I have a truly amazing son. On his own, for his mother's birthday and our anniversary, he purchased tickets for the Broadway production of "Mama Mia!" at the Fox. This gift cost him a great deal of his meager pay and means all the more to both of us.
The music was excellent, and the acting superb. The audience was caught up in the music of ABBA (yes, I did listen to them in the 70's, and I have a cassette tape of them ... so what!), and you could see many singing along. At the end of the play, the actors came on stage and did a mini concert of the some of the favorite songs in full 70s costume!! We had been warned there would be lots of white spandex.
Sally and I decided that we would take MARTA to the Fox instead of drive; it should save time and frustration for the driver. While waiting for the train I began to observe the people around me. Truly a diverse group of individuals. There were people from every ethnic group. There were people with hats and saggy pants heading to some venue in Atlanta, and people in suits and suitcases in hand running for the airport. All these people on one train heading somewhere. When we arrived at the North Avenue Station, we were met by a homeless man (he told me he was homeless) who offered us directions to the Fox and then asked for some cash to help him eat. We passed people, my heavens tons of people, as we walked to find a place to eat. In the restaurant we were placed in the front at the big window overlooking the corner of Peachtree and Ponce de Leon. Oh my, the people who streamed by; again, the world passed before our eyes. People with green hair and no hair. People covered in body art and people not covering their body with much. All moving fast, headed to someplace important.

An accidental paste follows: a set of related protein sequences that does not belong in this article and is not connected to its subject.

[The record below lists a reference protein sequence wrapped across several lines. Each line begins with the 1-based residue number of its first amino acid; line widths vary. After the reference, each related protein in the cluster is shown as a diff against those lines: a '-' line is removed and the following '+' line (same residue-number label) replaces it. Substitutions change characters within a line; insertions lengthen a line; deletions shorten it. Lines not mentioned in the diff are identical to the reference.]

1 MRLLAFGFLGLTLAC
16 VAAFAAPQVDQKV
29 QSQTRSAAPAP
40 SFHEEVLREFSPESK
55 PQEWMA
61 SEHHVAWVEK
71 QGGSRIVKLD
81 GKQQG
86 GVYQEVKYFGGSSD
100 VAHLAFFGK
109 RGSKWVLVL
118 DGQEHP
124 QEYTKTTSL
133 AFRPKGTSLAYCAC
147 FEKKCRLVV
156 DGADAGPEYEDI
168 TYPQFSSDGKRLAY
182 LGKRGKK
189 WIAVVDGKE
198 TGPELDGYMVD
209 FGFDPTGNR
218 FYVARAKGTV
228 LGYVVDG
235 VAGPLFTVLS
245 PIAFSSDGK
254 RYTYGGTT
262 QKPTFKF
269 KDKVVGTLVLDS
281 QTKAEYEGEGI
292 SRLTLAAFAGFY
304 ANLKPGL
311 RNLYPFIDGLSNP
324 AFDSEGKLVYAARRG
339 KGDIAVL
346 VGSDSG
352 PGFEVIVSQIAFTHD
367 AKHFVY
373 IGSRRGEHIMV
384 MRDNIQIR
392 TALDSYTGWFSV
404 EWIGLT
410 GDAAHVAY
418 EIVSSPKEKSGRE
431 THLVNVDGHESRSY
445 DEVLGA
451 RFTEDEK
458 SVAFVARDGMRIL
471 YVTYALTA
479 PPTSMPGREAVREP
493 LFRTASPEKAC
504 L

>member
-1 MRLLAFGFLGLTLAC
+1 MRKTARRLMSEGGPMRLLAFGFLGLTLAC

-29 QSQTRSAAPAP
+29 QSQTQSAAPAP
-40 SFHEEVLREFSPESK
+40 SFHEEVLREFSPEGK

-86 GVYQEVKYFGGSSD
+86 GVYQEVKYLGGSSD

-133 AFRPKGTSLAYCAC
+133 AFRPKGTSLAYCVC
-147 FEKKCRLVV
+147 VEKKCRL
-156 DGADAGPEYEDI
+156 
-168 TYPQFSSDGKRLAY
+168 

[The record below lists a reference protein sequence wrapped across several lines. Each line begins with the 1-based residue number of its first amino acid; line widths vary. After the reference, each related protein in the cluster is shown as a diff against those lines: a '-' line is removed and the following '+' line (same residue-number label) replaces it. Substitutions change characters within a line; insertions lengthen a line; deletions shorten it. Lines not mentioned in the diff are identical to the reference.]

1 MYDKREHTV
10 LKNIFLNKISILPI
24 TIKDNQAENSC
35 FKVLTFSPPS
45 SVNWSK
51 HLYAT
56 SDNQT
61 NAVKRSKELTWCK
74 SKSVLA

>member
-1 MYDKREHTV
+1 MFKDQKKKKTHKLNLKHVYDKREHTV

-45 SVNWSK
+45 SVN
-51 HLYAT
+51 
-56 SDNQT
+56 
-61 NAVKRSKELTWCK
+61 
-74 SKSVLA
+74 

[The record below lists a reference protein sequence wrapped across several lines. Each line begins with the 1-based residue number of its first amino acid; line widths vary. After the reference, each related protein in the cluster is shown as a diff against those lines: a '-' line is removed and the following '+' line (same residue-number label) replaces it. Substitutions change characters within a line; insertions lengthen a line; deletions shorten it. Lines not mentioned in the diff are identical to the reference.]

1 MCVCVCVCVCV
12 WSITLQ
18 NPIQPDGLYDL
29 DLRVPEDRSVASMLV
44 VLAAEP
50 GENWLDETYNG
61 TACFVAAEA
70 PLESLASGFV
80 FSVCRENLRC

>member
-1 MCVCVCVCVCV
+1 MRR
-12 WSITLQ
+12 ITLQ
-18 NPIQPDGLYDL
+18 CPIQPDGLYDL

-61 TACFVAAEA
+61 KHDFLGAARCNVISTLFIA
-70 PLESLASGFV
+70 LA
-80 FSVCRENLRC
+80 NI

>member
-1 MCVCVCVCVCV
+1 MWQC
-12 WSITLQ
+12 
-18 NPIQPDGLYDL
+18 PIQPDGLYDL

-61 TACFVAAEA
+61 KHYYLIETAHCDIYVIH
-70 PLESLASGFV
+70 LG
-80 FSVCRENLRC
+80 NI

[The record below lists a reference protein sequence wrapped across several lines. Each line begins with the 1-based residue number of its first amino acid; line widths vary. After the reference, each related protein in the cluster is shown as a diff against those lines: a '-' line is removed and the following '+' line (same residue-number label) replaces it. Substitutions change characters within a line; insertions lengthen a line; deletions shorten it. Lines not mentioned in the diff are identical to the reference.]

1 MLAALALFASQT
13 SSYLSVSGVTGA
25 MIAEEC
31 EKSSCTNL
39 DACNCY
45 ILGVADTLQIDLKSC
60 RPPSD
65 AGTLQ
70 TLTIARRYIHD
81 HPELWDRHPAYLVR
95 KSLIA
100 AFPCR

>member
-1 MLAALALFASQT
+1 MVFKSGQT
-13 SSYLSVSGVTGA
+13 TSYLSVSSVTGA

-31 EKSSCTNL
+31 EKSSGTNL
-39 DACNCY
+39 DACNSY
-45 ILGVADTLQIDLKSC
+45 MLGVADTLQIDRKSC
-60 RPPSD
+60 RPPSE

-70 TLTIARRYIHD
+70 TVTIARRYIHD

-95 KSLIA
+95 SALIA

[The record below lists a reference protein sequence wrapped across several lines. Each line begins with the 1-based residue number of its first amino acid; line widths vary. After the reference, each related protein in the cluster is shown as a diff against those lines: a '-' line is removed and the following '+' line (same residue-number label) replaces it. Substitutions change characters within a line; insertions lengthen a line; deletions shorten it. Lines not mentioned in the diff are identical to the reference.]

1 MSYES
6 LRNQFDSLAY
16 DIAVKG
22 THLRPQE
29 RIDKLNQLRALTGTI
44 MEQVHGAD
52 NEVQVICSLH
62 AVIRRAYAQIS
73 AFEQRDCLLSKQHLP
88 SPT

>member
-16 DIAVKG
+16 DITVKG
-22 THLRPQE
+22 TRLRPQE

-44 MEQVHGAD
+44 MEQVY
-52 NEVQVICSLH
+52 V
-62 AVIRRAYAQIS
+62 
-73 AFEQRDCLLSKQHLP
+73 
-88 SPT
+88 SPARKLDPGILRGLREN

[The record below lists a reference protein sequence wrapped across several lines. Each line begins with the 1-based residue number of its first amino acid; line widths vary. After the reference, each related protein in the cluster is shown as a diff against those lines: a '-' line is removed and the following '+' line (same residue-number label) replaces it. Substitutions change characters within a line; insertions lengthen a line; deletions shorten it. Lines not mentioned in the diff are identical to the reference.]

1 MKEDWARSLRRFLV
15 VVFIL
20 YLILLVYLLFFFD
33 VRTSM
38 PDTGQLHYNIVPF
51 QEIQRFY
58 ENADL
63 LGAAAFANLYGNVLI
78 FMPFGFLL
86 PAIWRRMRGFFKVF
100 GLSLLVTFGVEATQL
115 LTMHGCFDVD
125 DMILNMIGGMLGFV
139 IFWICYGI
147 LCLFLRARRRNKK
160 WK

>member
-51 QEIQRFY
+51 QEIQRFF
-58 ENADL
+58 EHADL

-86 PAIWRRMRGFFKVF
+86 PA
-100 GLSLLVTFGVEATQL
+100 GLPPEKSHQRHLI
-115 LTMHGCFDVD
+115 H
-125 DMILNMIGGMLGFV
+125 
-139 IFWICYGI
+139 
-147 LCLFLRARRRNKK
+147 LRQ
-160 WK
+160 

When we got to our seats at the Fox we were surrounded by hundreds of people. Sally had been concerned with how to dress for the theater for a matinee, but we discovered in 2014 it really doesn't matter. The same people from outside were inside with us. There were suits and cocktail dresses to T-Shirts and baseball caps. The mass of humanity ... the children of God.
Yes, I began to see each one as children of God (sorry, I am a preacher) heading somewhere important and hoping to find some time of rest and peace from the hectic, judgmental world. For a few minutes I saw these people as God sees them. I was blessed to see my family. Oh, to have all of these under the one roof of the Church like they were under the stars at the Fox.
Back out on the street with the masses we moved forward to find our way, and I felt the power of God moving us toward God's heart and open arms for every single one of us.
What a great gift my son gave us! I think he helped teach me a lesson.
Thank you to Julie Boone and the congregation at McKendree for allowing me to preach today in the midst of their stewardship series. Great work, Terri Hoye and Janet Sligar, for planning and bringing forth a great afternoon at the Blue Cell Group Charge Conference Celebration. You all rocked!